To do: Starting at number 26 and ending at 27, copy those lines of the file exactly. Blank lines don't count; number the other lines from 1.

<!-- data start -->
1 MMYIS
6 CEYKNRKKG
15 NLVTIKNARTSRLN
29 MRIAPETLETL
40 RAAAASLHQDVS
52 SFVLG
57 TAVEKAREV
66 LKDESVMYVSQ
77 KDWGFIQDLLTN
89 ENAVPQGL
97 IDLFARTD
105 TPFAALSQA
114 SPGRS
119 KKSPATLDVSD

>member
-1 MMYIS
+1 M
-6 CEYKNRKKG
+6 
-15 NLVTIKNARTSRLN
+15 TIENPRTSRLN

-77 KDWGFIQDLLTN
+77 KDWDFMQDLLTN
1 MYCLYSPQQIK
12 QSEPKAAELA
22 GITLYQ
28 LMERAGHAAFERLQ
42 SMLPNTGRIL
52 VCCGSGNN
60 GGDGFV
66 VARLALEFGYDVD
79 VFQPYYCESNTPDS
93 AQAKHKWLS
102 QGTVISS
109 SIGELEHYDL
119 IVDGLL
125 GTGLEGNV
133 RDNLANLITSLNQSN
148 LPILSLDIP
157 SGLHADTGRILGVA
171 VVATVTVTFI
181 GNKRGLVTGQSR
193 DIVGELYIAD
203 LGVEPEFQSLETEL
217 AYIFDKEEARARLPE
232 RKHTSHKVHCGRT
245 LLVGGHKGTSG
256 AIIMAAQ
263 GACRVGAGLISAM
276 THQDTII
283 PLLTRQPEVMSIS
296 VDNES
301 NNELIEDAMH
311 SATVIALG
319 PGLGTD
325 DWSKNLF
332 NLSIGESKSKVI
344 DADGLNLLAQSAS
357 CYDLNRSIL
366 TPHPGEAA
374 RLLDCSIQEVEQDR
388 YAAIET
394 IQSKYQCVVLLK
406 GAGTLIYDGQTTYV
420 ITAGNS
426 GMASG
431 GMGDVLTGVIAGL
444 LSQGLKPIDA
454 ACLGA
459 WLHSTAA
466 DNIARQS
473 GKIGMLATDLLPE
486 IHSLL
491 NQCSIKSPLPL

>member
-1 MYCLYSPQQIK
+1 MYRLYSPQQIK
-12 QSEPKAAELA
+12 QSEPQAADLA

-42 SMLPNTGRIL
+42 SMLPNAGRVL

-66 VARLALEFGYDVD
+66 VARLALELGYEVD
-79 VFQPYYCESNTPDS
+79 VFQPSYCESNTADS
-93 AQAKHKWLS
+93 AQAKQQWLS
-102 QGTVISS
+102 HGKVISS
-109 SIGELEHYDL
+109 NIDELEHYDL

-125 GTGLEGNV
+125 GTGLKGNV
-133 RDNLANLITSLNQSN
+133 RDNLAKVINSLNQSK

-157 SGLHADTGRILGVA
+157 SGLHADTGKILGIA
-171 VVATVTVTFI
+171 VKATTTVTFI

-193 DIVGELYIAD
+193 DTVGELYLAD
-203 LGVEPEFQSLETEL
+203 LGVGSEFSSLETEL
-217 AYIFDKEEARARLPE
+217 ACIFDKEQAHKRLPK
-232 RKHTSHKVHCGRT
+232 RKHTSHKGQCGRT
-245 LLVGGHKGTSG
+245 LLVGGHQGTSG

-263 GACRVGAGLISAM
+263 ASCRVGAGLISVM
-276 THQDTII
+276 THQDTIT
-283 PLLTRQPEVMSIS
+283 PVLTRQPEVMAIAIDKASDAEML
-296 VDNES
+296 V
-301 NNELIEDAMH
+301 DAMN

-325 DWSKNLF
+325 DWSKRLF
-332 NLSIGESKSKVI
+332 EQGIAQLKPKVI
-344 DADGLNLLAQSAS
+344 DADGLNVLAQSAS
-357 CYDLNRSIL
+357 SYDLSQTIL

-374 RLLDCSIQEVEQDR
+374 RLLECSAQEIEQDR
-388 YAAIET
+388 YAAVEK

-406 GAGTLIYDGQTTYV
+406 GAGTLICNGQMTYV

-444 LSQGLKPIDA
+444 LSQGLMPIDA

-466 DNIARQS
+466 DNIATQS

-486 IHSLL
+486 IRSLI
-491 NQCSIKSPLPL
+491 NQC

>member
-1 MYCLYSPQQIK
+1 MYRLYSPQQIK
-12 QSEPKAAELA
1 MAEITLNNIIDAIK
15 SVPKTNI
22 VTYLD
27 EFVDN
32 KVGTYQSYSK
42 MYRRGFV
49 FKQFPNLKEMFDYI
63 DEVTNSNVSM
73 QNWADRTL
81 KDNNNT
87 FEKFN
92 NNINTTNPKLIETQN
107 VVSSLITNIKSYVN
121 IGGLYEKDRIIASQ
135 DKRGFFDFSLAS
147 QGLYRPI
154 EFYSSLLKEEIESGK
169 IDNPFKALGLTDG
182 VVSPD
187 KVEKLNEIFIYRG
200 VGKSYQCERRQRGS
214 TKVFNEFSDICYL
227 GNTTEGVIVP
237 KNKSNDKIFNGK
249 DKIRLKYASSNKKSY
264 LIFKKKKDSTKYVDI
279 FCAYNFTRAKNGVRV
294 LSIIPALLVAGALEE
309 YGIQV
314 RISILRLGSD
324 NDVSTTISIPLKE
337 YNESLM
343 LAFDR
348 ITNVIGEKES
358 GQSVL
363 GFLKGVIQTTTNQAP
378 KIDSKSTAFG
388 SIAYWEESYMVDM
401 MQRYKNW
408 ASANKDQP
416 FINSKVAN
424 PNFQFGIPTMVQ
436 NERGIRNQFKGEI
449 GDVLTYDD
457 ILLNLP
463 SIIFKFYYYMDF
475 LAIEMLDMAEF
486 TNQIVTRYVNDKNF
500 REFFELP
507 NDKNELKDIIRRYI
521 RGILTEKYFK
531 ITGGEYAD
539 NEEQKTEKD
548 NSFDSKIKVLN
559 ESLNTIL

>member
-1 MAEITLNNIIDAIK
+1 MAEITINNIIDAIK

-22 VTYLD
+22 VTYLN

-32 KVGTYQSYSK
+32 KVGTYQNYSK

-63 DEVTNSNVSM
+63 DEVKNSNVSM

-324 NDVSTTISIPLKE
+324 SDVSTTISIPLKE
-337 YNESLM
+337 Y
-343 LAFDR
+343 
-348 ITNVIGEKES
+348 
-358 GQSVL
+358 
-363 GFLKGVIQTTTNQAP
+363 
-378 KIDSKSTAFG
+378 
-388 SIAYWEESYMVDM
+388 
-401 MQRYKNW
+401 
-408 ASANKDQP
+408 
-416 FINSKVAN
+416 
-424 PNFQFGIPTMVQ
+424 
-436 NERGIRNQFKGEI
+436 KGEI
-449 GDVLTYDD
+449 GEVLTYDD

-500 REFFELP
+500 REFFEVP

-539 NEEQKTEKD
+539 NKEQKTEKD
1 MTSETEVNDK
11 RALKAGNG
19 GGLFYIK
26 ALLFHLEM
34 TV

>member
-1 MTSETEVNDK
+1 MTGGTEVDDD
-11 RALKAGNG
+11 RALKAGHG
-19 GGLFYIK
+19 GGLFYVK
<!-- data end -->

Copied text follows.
22 GITLYQ
28 LMERAGHAAFERLQ